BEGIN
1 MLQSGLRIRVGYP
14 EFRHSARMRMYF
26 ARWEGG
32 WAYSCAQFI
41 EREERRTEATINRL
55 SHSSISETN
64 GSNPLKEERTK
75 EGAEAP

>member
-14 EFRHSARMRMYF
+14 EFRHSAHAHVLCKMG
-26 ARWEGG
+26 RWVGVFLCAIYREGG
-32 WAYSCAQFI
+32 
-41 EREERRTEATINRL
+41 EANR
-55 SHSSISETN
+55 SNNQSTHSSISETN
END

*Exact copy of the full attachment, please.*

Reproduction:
1 MLQSGLRIRVGYP
14 EFRHSARMRMYF
26 ARWEGG
32 WAYSCAQFI
41 EREERRTEATINRL
55 SHSSISETN
64 GSNPLKEERTK
75 EGAEAP

>member
-14 EFRHSARMRMYF
+14 EFRHSAHAHVLCKMG
-26 ARWEGG
+26 RWVGVFLCAIYREGG
-32 WAYSCAQFI
+32 
-41 EREERRTEATINRL
+41 EANR
-55 SHSSISETN
+55 SNNQSTHSSISETN